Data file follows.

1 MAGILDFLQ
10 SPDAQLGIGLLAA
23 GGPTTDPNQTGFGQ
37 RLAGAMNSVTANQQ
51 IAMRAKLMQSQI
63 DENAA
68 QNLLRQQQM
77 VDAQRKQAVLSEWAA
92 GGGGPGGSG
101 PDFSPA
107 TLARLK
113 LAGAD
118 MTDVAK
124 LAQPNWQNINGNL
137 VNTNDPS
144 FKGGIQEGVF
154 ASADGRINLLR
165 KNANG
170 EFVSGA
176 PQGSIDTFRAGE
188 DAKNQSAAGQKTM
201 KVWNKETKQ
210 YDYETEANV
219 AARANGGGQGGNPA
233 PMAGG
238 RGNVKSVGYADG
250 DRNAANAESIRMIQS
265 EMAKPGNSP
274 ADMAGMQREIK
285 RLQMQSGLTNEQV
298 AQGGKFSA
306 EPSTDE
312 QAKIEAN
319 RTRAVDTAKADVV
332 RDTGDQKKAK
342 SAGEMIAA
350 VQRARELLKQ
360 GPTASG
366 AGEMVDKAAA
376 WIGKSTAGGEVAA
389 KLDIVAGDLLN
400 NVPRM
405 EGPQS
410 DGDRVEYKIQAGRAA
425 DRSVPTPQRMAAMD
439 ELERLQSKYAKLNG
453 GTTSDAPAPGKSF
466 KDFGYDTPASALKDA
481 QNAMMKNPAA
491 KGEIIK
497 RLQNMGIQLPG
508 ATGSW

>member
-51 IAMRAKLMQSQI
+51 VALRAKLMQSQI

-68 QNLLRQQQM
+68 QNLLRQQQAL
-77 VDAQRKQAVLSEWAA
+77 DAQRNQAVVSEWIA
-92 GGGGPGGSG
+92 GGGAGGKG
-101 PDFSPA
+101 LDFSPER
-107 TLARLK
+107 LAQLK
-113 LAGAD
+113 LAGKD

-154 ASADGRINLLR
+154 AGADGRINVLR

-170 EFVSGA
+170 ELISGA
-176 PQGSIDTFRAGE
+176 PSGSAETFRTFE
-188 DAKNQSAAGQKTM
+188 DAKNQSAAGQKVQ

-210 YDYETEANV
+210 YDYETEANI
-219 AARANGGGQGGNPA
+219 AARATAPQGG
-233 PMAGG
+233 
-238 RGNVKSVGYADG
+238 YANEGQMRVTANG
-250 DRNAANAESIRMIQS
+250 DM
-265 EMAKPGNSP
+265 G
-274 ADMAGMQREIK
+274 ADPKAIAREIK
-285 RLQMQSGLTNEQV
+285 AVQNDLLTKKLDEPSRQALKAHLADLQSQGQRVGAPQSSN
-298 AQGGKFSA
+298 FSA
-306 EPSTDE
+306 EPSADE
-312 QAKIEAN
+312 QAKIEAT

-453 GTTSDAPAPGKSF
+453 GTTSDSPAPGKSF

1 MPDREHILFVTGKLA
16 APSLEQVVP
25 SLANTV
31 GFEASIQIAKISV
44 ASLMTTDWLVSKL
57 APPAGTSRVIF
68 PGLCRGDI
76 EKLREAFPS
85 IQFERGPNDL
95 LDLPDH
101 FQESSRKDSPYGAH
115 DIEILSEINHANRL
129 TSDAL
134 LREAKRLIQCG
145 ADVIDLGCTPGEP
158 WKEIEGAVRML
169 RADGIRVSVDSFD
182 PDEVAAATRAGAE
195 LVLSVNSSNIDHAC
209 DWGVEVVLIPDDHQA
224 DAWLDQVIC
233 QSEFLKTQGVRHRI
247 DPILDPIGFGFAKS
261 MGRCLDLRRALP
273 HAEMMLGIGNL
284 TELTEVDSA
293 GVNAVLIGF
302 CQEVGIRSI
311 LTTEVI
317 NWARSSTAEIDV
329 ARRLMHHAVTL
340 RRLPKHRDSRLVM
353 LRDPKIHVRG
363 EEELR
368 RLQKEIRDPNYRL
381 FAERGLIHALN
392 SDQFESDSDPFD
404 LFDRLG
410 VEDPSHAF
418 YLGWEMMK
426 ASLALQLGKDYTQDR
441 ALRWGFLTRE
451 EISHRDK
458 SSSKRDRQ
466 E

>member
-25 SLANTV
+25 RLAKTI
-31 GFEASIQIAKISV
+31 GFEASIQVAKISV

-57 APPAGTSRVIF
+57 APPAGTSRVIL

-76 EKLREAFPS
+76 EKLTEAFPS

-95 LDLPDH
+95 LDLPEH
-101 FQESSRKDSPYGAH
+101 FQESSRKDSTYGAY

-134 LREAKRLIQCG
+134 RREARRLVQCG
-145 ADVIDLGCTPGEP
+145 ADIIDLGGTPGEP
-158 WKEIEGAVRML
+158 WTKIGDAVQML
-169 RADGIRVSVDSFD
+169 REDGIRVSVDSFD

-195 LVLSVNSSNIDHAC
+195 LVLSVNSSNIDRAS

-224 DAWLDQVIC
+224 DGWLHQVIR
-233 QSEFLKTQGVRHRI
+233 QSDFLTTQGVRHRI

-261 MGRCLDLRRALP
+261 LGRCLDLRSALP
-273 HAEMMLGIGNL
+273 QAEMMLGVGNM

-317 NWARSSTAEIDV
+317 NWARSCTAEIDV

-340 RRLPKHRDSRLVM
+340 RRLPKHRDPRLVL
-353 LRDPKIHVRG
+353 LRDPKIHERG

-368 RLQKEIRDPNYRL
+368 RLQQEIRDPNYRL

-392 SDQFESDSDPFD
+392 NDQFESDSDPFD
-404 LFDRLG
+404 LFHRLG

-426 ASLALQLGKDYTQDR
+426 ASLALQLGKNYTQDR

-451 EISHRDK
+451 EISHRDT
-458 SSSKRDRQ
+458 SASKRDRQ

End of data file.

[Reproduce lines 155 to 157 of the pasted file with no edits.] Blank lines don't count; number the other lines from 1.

+95 LDLPEH
-101 FQESSRKDSPYGAH
+101 FQESSRKDSTYGAY